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A Good Hair Day

I didn’t brush my hair today. My perfectly logical explanation is that I couldn’t find a brush. Because I am the kind of person that frequently misplaces their hairbrush, which doesn’t even seem like it should be possible, but I always take mine in the car or in my purse. Our house is sparse and uncluttered because of the showings and I still managed to lose it. Though considering how good my hair looks today it might have to stay gone. This is the second day my brush has been missing and I swear my hair looked great both days. And that’s probably only 20% or 30% wishful thinking. I only did the fingers through the hair quick comb and yet it seems to be much less frizzy and unkempt than usual.

In addition to the hair, I feel like I’ve had a pretty good day. I was productive and I had a free meal at Subway with my mom. My veggie sandwich happened to be on the low fat list of subs (I’m ignoring the amount of cheese and mayo I added), I’ve been able to get some writing done, I worked out, and I studied Spanish for a little while. The only thing I can hope for is that this continues until tomorrow. It seems like every good day I have is followed by a day that I wear sweatpants and don’t leave the couch.

I suppose all of this is my way of saying I am glad to have some Mary Oliver in my life.

Reckless Poem- Mary Oliver

Today again I am hardly myself.
It happens over and over.
It is heaven-sent.

It flows through me
like the blue wave.
Green leaves – you may believe this or not –
have once or twice
emerged from the tips of my fingers

somewhere
deep in the woods,
in the reckless seizure of spring.

Though, of course, I also know that other song,
the sweet passion of one-ness.

Just yesterday I watched an ant crossing a path, through the
tumbled pine needles she toiled.
And I thought: she will never live another life but this one.
And I thought: if she lives her life with all her strength
is she not wonderful and wise?
And I continued this up the miraculous pyramid of everything
until I came to myself.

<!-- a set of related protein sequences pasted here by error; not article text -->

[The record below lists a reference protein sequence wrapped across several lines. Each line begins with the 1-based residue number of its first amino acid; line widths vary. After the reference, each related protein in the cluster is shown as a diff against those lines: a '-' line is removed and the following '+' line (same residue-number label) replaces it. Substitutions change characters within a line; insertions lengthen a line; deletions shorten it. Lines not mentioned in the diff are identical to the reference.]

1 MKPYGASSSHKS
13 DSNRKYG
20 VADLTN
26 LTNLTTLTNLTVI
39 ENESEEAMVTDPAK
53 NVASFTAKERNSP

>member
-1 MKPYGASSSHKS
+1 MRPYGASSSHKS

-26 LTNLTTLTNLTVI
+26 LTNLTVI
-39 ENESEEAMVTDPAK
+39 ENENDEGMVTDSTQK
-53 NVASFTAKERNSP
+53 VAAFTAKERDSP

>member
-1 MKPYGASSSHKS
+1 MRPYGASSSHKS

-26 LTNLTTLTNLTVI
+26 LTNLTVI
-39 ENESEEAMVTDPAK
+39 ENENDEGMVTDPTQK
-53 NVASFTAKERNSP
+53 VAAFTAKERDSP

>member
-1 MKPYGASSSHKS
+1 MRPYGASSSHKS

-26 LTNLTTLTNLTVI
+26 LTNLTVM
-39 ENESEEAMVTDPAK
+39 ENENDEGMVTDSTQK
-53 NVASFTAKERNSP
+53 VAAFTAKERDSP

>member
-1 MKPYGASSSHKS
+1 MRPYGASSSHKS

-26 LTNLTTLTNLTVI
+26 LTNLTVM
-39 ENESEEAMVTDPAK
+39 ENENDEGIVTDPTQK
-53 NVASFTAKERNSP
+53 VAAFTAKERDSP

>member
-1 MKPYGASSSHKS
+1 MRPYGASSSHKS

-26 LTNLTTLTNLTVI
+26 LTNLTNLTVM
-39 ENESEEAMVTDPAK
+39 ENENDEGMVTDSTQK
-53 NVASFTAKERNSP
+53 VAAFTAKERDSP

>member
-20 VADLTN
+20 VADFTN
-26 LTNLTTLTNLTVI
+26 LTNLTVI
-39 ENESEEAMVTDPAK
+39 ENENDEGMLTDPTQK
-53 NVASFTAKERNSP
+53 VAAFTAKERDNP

And still, even in these northern woods, on these hills of sand,
I have flown from the other window of myself
to become white heron, blue whale,
red fox, hedgehog.
Oh, sometimes already my body has felt like the body of a flower!
Sometimes already my heart is a red parrot, perched
among strange, dark trees, flapping and screaming.

At one point I had various pieces of Mary Oliver’s poems written up on my mirror. The marker washed off, but my mother hadn’t been pleased with it anyway. I don’t get to see her words everyday when I look in the mirror but I love rereading her poems. There’s a  lot of poetry I can’t get into, but I feel something every time I read one of her poems.

I think this is the first poem of hers I discovered, Lead.

Who made the world?
Who made the swan, and the black bear?
Who made the grasshopper?
This grasshopper, I mean–
the one who has flung herself out of the grass,
the one who is eating sugar out of my hand,
who is moving her jaws back and forth instead of up and down–
who is gazing around with her enormous and complicated eyes.
Now she lifts her pale forearms and thoroughly washes her face.
Now she snaps her wings open, and floats away.
I don’t know exactly what a prayer is.
I do know how to pay attention, how to fall down
into the grass, how to kneel in the grass,
how to be idle and blessed, how to stroll through the fields,
which is what I have been doing all day.
Tell me, what else should I have done?
Doesn’t everything die at last, and too soon?
Tell me, what is it you plan to do
With your one wild and precious life?

~ Mary Oliver, The Summer Day

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